We are living in a new golden age of late-night TV. But, ironically, one of its brightest stars is a name that up until last spring, almost no one in the U.S. had heard of.
Today, however, James Corden is becoming a full-fledged TV star, a viral video sensation and even has a role in the upcoming animated family comedy Trolls.
Raised in a devoutly Christian home, Corden grew up attending church in the U.K. But following a period of partying, loneliness and heartbreak seven years ago, his life changed after an evening of prayer with his parents, and a new perspective helped create one of TV’s most infectious personalities.
The Carpool King
When CBS announced that James Corden would be taking over as host of The Late Late Show for Craig Ferguson, it seemed like a surprising choice. Not only was Corden basically unknown to US audiences, but his skill set was dramatically different. At the time, he told Variety, “It’s madness, really. When I got the job, I’d never even been on an American talk show,” he said. “It’s a bold choice. A really bold choice.”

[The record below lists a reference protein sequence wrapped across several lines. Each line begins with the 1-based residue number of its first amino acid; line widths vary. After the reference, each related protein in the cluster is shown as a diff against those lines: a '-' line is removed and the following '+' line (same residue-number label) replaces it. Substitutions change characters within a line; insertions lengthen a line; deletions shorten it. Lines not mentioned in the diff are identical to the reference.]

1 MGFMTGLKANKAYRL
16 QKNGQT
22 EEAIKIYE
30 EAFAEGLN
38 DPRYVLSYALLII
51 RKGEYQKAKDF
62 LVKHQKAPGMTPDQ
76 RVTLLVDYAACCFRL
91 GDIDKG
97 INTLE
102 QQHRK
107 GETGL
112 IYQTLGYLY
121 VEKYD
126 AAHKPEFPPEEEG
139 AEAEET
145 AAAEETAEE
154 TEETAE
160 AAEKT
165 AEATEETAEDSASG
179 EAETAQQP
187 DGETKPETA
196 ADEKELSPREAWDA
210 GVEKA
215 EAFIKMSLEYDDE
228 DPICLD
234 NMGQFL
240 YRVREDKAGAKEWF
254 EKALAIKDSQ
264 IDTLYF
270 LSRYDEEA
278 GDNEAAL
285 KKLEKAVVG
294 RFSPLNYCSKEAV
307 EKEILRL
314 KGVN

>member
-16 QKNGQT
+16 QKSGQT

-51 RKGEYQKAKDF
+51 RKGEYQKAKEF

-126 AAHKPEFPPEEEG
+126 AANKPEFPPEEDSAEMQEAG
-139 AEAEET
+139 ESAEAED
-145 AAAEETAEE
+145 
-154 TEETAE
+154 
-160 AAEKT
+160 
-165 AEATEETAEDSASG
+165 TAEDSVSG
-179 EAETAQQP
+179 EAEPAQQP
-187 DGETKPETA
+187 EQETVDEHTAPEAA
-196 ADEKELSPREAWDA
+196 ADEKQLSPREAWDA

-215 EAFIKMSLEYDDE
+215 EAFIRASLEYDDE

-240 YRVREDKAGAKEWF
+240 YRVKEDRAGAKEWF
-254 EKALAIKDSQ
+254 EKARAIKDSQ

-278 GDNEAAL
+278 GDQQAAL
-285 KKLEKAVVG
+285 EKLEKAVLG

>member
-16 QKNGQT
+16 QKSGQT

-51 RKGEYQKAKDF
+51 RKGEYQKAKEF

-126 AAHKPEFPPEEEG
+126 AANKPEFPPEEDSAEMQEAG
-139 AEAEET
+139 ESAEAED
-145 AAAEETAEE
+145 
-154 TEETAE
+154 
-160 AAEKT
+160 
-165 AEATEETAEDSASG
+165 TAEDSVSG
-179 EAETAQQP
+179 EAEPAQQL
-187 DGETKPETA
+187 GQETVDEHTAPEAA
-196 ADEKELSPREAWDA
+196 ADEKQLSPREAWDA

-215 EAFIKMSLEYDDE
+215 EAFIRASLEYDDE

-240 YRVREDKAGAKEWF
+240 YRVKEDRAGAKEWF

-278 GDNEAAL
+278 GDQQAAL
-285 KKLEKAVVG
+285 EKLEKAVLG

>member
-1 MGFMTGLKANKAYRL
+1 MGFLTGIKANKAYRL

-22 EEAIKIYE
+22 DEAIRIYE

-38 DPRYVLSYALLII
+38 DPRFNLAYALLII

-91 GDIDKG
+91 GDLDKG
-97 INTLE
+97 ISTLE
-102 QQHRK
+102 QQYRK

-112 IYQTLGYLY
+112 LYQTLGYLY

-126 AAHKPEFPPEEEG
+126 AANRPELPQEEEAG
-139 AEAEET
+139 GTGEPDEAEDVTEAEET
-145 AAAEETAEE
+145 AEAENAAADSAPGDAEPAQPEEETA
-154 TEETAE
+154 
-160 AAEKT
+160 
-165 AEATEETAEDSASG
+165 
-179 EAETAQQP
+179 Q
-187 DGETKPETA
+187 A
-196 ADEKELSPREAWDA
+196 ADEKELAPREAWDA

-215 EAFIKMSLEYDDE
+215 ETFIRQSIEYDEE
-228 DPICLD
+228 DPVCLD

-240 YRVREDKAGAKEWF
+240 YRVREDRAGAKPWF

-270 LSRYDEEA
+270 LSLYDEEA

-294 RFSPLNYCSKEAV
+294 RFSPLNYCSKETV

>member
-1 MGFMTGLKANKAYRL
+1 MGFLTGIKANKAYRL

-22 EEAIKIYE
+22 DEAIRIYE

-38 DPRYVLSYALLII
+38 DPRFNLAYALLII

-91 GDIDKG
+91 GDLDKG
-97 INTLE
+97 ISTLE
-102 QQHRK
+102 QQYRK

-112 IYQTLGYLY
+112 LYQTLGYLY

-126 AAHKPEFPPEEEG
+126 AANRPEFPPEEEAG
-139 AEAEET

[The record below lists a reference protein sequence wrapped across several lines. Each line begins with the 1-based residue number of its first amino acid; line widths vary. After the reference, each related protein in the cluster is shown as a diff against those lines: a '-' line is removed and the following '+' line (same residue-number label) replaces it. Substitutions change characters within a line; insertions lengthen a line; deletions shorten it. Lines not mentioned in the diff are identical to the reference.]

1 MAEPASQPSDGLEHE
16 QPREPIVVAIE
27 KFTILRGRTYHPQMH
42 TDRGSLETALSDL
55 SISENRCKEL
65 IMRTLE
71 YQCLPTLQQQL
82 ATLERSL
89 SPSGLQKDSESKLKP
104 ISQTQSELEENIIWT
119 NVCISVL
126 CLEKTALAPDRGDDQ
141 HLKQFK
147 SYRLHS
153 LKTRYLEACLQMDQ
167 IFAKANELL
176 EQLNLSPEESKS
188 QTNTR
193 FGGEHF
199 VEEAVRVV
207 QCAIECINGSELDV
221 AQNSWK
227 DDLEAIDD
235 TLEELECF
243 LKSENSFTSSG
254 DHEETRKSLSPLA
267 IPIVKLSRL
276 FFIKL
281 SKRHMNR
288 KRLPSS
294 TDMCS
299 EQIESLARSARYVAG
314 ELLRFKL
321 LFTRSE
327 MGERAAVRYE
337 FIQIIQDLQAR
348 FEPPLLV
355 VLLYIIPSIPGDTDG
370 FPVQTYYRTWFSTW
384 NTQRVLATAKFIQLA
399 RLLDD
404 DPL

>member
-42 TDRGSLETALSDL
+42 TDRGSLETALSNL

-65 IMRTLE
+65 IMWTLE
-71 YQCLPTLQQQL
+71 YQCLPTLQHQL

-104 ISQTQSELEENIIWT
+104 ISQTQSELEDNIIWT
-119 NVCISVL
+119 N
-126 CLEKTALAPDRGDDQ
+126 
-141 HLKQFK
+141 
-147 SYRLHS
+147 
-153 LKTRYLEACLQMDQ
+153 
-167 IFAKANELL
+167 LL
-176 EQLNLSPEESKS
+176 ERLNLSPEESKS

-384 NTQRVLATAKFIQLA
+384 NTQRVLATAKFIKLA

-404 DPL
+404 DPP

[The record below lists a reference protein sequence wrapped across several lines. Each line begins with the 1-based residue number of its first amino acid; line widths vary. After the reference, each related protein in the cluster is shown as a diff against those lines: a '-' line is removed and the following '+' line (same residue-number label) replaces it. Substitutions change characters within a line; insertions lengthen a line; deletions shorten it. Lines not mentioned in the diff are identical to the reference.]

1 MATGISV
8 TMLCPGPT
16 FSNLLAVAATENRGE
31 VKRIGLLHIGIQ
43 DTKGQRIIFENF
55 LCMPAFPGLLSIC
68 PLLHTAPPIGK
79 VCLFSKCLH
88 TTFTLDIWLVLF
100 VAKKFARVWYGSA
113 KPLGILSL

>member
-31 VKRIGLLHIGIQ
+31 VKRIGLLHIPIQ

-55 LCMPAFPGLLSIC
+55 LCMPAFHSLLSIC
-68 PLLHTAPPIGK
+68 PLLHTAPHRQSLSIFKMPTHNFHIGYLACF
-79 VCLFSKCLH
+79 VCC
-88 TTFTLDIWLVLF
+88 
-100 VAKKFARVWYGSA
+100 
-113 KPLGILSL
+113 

Unlike the roster of Daily Show alums who’ve slowly taken over post-11 p.m. time slots (Samantha Bee, Larry Wilmore, Stephen Colbert), Corden isn’t overly political. And though he’s naturally funny, unlike many of his other late-night rivals, his background is in acting and theater, not stand-up comedy.
But more than his somewhat unconventional background, there’s something else that’s different about Corden—he carries himself like he’s one of us viewers, not a polished TV personality.
Yes, Jimmy Fallon, arguably his biggest “rival,” is optimistic and light-hearted, but Corden’s brand of comedy is more vulnerable. It’s like you’re watching a funny friend, not just a talented performer.
Take his breakout segment “Carpool Karaoke;” the entire premise is to capture a side of “celebrities” that isn’t saturated in the lights of a Hollywood soundstage or in the context of some variety-show style game.
Whereas Fallon’s tailored for YouTube “Lip-sync Battle” segments showcased how over-the-top celebrities can be in highly choreographed, fake-singing performances, Corden’s carpool segment is intimate and unpolished. It literally features Corden driving around, talking with a guest as they sing songs together in a car.